photo from The Smith Website
This post is about my first experience with Korean Bibimbap, not the soup above; However, the soup and the bibimbap are related.
Last week, my husband and I drove into NYC to visit my son and his girlfriend. We dined at restaurant called," THE SMITH MIDTOWN " at 956 SECOND AVENUE NYC ( a must try). The food was exceptional and gluten free friendly. I ordered the roasted tomato soup with melted cheddar cheese ( picture above) and a fabulous Greek salad with a wonderful creamy lemony dressing ( one of the best I ever had). My husband, son, and his girlfriend all really enjoyed their choices as well; their choices were not gluten free ( the menu ) OK .... I'm getting to the Bibimbap
photo from The Smith Website
On the walk to the restaurant my son told me about a vegetarian gluten free entree he had tried there once before called, Bibimbap.. I was intrigued to say the least, but I thought he was joking.
It turned out my son wasn't joking. Bibimbap is a Korean dish that is quite popular in that American restaurant. In fact, shortly after we were seated, a generous order of bibimbap whizzed by us on its way to a nearby table .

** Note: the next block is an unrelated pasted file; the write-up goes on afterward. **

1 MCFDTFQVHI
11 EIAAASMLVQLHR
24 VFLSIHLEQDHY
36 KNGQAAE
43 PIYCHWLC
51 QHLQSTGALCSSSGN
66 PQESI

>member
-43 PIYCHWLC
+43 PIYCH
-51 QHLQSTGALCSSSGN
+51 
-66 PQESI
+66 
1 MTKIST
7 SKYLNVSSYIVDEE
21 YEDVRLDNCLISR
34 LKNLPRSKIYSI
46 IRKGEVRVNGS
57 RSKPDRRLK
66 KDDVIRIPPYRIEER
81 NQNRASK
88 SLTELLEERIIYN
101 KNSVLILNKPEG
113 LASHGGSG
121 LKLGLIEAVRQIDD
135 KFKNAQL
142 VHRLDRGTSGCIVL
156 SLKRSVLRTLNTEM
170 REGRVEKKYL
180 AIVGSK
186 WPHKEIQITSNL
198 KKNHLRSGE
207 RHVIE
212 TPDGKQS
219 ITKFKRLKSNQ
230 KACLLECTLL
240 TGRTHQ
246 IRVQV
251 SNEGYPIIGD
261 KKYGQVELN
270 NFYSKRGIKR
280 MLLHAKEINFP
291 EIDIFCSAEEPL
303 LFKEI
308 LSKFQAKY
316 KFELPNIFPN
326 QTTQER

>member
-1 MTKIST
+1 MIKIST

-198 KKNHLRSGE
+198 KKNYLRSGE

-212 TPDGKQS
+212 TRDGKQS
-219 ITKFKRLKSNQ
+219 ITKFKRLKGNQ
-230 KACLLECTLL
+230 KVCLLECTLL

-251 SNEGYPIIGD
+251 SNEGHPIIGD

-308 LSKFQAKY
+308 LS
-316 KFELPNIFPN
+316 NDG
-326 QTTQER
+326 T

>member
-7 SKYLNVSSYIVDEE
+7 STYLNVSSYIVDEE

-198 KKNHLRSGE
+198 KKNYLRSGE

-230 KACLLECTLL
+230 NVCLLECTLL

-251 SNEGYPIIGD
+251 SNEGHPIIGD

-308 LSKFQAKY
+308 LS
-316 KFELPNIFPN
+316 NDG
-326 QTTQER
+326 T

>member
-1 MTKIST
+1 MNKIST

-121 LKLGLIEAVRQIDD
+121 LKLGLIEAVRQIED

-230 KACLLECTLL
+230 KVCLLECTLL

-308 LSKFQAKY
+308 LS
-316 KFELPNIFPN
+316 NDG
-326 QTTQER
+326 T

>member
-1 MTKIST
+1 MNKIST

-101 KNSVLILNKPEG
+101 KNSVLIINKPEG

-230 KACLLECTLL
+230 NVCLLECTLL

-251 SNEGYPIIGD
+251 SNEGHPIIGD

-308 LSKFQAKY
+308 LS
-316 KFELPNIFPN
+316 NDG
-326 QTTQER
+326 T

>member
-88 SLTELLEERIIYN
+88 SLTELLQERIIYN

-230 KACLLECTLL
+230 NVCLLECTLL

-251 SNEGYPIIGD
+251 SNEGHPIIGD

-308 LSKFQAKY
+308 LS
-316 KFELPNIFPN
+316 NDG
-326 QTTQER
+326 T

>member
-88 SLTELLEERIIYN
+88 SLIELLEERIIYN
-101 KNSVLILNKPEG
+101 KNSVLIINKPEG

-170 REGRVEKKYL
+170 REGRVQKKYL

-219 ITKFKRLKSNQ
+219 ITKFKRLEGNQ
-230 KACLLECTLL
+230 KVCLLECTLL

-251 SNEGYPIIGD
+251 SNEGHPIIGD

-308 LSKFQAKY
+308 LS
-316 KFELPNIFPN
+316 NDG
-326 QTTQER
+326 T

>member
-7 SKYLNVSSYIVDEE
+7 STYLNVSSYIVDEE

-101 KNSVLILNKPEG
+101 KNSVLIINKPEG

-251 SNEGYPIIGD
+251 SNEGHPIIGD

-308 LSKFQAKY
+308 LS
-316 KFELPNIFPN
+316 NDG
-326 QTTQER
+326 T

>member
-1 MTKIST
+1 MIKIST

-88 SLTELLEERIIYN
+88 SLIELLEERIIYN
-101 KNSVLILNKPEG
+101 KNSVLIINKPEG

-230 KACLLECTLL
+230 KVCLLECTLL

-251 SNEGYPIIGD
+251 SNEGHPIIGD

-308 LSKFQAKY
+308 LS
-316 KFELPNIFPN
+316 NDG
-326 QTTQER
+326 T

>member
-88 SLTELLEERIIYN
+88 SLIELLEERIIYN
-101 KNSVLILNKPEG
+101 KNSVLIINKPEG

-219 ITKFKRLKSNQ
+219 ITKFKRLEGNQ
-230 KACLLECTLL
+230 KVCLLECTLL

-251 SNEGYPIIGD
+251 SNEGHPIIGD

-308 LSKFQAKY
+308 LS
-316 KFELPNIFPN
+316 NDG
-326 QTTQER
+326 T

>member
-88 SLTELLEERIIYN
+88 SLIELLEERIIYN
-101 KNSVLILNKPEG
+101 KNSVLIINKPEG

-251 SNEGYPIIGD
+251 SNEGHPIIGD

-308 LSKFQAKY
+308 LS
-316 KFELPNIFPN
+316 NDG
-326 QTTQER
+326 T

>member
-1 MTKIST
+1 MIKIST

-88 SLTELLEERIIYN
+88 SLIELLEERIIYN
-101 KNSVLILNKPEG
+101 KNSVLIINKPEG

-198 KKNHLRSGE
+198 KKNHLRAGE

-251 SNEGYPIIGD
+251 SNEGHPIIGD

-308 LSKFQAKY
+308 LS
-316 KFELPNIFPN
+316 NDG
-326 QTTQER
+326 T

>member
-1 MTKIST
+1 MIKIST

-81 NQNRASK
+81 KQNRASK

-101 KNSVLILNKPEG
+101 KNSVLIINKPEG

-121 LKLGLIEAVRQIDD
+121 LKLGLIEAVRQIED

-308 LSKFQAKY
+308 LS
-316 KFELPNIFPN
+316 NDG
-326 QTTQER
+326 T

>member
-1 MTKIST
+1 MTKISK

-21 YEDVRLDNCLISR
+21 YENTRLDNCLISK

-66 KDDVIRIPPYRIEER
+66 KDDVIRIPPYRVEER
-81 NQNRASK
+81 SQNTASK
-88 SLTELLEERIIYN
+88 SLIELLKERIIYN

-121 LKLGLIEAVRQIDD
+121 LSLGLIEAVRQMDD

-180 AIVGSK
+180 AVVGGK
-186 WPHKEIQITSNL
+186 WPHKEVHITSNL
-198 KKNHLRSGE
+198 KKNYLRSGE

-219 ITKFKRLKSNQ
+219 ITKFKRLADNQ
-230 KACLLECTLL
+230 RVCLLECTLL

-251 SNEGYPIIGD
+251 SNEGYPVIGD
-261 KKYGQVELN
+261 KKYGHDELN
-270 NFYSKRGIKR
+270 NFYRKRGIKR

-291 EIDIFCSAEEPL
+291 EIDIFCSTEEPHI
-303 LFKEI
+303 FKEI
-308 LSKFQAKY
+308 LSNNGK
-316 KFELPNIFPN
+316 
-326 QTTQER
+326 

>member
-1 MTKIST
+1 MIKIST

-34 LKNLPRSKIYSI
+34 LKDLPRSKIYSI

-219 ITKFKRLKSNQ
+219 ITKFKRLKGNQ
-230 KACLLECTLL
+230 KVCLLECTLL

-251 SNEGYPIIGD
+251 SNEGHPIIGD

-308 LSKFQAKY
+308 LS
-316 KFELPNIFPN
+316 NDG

The vegetable bibimbap was a layered salad made with sushi rice, shiitake mushroom, spinach, pickled carrot, edamame, bean sprouts, a sunny up egg right in the middle and a wonderful Korean sauce I've been told. I couldn't get a picture, but I looked up some information of the recipe.
According to Wikipedia :
Bibimbap (Korean pronunciation: [bibimbap]) is a signature Korean dish. The word literally means "mixed meal" or "mixed rice". Bibimbap is served as a bowl of warm white rice topped with namul (sautéed and seasoned vegetables) and gochujang (chili pepper paste). A raw or fried egg may be added. The ingredients are stirred together thoroughly just before eating. It can be served either cold or hot.
When I went online, I found out there are many variations of Bibimbap. Sometimes it is layered, sometimes it is arranged by item in a spring form type pan, sometimes it is just mixed together. Some versions are a little more Americanized and contain shredded carrots, zucchini, and more typical American fare. I looked for some on Pinterest, there were tons of recipes. I guess a lot of people are familiar Bibimbap.
This picture below is from Pinterest and is from a blog called, Use Real Butter. She has a wonderful pictorial tutorial of how to make it step by step.. If you want to make it, check out her blog because the post was entertaining and the photos and tutorials wonderful. ( for me of course, I would leave out the beef)
Photo below from Use Real Butter.
Have you ever had Bibimbap? Have you ever heard of Bibimbap? What's your Bibimbap story
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